Mexico reinvents notorious island prison to draw Pacific tourists
Mexico President Andres Manuel Lopez Obrador opened the Islas Marias Tourist Center, bidding to turn the decades-old federal prison in the Islas Marias archipelago into an environmental attraction and place for history lovers - tourism for excursions, to explore, to live with nature
One of Mexico's most notorious prisons begins a new chapter this weekend as a Pacific Ocean getaway after a makeover aimed at bringing in tourists to the former penal colony.
President Andres Manuel Lopez Obrador on Friday evening opened the Islas Marias Tourist Center, bidding to turn the decades-old federal prison in the Islas Marias archipelago into an environmental attraction and place for history lovers.
"This is tourism for excursions, to explore, to live with nature," Lopez Obrador said this week. "To recreate history, it's something exceptional, extraordinary."
Alongside villas to lodge guests, a restaurant, a cafe and beaches, the revamped site includes an arch named after Nelson Mandela, who spent some 18 years behind bars on South Africa's Robben Island before being elected president of the country.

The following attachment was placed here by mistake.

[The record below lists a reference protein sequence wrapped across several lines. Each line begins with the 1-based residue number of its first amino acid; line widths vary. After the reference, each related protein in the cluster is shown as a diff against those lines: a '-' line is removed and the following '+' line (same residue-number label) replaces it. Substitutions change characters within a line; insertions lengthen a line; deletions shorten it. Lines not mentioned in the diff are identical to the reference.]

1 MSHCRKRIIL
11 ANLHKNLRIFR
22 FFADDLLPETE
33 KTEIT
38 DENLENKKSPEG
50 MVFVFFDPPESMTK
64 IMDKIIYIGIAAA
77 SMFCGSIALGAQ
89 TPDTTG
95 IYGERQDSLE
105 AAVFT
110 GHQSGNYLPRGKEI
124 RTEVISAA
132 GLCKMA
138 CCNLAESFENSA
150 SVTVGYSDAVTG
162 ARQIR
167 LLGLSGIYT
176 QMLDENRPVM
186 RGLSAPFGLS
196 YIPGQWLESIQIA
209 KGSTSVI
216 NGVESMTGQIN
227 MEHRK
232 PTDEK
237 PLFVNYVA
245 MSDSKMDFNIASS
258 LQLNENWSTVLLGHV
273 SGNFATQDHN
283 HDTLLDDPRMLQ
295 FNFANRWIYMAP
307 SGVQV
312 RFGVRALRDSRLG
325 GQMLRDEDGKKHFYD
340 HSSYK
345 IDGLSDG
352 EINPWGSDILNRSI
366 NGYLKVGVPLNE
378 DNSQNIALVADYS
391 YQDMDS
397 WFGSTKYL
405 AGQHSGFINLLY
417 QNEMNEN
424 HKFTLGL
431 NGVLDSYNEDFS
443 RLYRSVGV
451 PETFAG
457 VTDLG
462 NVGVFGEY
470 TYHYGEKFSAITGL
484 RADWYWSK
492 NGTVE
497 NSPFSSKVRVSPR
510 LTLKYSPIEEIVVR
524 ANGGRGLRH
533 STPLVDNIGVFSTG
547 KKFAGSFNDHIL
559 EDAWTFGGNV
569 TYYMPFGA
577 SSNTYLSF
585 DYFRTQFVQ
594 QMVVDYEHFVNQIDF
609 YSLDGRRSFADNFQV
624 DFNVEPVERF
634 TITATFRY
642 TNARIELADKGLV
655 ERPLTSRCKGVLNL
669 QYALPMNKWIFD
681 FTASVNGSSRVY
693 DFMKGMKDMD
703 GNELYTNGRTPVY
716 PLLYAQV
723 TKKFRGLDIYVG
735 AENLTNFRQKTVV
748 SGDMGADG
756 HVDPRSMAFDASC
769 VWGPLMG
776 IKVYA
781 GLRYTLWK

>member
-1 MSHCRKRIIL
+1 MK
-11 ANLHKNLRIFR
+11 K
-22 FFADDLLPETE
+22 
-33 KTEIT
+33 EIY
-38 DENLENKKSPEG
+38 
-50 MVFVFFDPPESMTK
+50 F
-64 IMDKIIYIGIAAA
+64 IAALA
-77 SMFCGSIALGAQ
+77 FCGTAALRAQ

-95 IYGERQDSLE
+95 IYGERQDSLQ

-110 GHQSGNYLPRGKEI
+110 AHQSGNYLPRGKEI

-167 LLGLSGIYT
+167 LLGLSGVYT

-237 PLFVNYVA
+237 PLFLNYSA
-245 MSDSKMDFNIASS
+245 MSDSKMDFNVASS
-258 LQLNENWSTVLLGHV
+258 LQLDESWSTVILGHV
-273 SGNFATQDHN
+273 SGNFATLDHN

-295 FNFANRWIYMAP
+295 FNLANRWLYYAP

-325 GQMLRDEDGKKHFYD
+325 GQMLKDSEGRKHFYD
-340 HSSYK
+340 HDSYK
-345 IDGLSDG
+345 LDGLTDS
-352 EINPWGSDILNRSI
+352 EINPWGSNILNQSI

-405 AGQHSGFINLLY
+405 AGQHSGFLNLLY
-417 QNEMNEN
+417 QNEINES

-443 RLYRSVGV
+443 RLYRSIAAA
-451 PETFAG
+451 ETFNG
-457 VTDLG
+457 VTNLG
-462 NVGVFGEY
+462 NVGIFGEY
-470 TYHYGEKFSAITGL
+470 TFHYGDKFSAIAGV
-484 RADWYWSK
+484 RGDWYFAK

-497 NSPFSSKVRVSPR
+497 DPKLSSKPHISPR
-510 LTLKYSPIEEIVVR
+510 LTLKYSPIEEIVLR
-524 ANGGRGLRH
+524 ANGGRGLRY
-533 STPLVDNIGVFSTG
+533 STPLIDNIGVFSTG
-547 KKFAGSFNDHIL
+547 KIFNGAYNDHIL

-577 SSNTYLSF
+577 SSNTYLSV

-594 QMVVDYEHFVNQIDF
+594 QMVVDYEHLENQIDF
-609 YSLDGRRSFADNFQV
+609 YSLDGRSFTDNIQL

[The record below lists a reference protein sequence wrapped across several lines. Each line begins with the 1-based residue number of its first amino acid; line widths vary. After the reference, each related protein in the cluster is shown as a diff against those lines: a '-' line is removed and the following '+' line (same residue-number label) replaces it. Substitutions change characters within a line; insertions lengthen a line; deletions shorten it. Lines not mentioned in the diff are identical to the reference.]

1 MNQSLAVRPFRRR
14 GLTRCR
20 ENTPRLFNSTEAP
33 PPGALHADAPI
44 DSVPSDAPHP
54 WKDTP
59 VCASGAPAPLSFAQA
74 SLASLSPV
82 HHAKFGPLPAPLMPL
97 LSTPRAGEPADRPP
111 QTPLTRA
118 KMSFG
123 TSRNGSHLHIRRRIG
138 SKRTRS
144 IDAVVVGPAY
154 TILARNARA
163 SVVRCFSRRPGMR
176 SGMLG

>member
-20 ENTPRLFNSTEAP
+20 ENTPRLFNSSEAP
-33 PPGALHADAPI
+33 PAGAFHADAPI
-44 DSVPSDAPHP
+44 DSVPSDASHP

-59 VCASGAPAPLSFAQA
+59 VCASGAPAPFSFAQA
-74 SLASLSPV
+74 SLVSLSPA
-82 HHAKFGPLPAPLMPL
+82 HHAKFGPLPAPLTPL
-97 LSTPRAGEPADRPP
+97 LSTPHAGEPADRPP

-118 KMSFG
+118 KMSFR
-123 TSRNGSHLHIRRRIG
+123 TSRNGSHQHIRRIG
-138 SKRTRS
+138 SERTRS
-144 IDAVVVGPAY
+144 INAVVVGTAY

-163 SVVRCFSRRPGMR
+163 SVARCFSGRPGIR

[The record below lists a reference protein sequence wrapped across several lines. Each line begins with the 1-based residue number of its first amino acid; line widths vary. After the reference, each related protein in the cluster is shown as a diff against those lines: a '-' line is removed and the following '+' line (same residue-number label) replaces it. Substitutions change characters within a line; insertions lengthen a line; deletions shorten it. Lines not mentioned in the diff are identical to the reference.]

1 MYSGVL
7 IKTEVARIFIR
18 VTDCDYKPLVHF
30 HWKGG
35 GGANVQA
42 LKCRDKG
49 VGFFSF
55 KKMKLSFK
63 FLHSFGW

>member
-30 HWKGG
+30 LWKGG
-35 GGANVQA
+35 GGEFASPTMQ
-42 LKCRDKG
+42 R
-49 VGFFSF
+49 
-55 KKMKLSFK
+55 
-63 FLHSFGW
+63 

Mandela is "an example that even behind prison walls, ideals and change can live on for those who want to change history," Mexico's government said in a promotional video.
Located about 62 miles (100 km) off the western state of Nayarit, the Islas Marias became a prison in 1905 under dictator Porfirio Diaz and was in almost constant use until it was closed by Lopez Obrador in 2019.
The penitentiary once housed many political prisoners, including Jose Revueltas, an influential Mexican writer imprisoned several times for his left-wing activism.
The government has announced tourist packages to the islands, with ferries to the main settlement of Puerto Balleto starting next week. The center will be run by the Mexican Navy and is part of a protected UNESCO Biosphere Reserve.
Mexico has enjoyed a post-pandemic tourist boom, with international arrivals to the country rising by 56.4% during the first 10 months of 2022 compared with the same period last year, and up 7.3% in comparison to 2019.This story has been published from a wire agency feed without modifications to the text. Only the headline has been changed.